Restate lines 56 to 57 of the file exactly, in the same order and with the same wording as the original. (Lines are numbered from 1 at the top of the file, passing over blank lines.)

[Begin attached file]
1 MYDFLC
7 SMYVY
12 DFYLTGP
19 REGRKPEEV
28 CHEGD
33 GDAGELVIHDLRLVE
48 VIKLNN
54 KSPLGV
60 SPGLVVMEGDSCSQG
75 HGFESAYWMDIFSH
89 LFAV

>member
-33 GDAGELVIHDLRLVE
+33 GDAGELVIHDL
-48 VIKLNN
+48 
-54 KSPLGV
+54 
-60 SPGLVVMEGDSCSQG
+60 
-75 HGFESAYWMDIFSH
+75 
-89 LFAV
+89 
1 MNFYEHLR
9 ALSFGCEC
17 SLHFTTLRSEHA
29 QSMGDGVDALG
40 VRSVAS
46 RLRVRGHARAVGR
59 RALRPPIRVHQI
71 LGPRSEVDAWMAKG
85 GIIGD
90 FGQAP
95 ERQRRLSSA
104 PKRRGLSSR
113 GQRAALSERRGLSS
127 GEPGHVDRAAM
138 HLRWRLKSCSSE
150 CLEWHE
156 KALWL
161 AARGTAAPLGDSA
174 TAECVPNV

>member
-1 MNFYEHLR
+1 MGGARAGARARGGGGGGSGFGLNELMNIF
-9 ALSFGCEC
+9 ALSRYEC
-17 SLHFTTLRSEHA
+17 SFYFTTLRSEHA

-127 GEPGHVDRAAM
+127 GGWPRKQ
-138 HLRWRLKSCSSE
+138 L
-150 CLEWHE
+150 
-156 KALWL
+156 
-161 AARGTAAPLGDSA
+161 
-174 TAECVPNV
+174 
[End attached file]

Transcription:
+150 
-156 KALWL